Elias Johnson: Good Morning, Triton Nation

Elias Johnson: Good Morning, Triton Nation

By Dana Becker


Wake up in the morning and tune on "Good Morning Iowa" and the face of Iowa Central alum Elias Johnson is likely to greet you.

Johnson, who attended the school after graduating from Manson Northwest Webster, is the co-anchor and a reporter with WOI-DT, the Local 5 ABC affiliate in Iowa. 

After earning his degree from Arizona State University where he continued his career as a wrestler, Johnson eventually found his way back home with his family.

"My career has taken me to places like Phoenix and Reno, Nevada. I wasn't planning to come back home," he said. "My wife and I were making plans to continue my career in Austin, Texas. The offer to come back to Iowa was unexpected and at first, I dismissed the idea. But, with a growing family and my mom and dad back home, we decided the opportunity to give our kids a chance to have an Iowa education and experience you can only find here - we made the move back home and haven't regretted it once."

Johnson has been with the network since 2014, adding to previous positions in Iowa with WHO-TV and KDSM-TV early in his career. 

That career, though, all started to take shape on the Iowa Central campus - which was vastly different at that time compared to today.

"In the fall of 2002, there were nine resident housing buildings on campus," he said. "My roommates and I were the first tenants in building nine, living in unit '911' - no pun intended. Now there are over a dozen student housing complexes, state of the art classrooms and a pond. I'm amazed by the changes and I get a great sense of pride when I come back to visit my old stomping grounds."

He was following in the footsteps of his brother by coming to Iowa Central, adding "two big factors for me were proximity to home and affordability."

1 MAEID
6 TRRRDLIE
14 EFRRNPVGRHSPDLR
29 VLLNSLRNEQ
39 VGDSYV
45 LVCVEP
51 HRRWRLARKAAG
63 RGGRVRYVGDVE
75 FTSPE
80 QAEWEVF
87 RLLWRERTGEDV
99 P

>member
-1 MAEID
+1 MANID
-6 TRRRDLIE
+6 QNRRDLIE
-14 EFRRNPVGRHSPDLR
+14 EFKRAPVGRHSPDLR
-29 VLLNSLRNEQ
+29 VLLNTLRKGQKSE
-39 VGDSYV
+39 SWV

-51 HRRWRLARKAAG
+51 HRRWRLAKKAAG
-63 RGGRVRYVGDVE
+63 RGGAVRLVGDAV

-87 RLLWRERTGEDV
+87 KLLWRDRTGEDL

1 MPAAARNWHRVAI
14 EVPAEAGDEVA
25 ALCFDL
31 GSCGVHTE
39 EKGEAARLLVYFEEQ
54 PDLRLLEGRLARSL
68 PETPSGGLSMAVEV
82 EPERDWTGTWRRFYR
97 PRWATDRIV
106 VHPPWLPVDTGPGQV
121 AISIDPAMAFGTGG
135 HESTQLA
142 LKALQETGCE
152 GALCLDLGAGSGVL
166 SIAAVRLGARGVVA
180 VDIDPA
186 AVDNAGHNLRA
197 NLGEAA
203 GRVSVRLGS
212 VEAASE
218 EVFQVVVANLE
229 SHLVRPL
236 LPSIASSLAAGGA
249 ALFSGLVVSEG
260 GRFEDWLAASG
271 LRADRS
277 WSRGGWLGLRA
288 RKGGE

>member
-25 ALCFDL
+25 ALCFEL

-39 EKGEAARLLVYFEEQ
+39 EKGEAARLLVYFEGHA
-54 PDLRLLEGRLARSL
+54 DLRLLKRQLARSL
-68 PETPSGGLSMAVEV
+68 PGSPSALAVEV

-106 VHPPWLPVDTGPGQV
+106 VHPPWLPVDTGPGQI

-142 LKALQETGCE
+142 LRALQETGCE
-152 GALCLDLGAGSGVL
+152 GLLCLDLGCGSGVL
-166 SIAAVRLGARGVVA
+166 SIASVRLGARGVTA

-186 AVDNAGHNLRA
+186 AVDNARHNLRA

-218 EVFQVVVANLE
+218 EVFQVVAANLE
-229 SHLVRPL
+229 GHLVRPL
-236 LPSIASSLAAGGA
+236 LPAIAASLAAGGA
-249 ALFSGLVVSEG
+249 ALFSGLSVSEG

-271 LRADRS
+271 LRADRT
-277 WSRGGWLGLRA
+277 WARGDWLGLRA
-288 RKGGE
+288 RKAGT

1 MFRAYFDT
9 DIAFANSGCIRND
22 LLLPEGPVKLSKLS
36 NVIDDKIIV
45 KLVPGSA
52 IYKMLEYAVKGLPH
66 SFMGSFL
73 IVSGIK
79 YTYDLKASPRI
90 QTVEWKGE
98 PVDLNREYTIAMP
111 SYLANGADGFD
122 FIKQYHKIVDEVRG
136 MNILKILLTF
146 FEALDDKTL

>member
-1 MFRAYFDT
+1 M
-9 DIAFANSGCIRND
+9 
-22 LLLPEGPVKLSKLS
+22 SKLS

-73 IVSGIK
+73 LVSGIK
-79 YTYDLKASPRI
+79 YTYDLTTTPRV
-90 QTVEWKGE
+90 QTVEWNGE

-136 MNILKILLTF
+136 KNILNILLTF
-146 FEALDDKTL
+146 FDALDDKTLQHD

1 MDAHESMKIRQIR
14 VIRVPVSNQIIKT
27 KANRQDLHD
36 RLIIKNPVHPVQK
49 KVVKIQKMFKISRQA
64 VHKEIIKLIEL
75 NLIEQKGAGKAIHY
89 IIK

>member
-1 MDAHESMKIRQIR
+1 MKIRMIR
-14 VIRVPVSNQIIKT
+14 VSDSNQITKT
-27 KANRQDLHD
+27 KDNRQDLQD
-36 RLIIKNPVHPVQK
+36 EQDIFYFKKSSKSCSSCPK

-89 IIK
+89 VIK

"My brother attended Iowa Central and received his associate degree before heading to Iowa State," Johnson said. "He spoke highly of his experience and how much he saved by completing courses at Iowa Central compared to Iowa State.

"My time at Iowa Central helped me grow up and learn how to become independent. I always felt supported by staff at the school and I'll be honest - they were very patient with me."

Shortly after making the journey over from Manson to Fort Dodge, Johnson found his way to the nationally-regarded Triton wrestling program. 

"I remember that knot in my stomach as my parents left the dorms and I was settling in with my new roommates," he said. "Growing up in small, rural town west of Fort Dodge. Iowa Central was my first experience meeting and living with a diverse mix of people. My roommate, Brian Easterling came from Omaha to wrestle for the Tritons and encouraged me to walk-on the team as a way to stay in shape. I quickly learned why Iowa Central was a national powerhouse and the program set the stage for my future at Arizona State University as a student-athlete."

All that constant hard work and dedication to perfecting his craft as a student continued for Johnson through his work on television. 

"Viewers would be amazed by the amount of writing and work that go into putting a newscast together,"  he said. "You only see a fraction of the staff it takes to put a quality program on the air. A 30-minute newscast takes hours of videography, editing and writing to produce."

He has earned the Edward R. Murrow Award, been recognized by the Northwest Broadcasters Association with the Eric Sevareid Award and helped produce an Emmy nomination. In 2008, Johnson was honored at the annual Broadcast Educators Association Festival as the national news reporter of the year. 

In 2015, Johnson scored an Emmy for, the first for the station. He has since been named the top video journalist in the upper midwest region in 2017 and '18. 

Johnson and his wife, Niki, currently live in Urbandale with their family.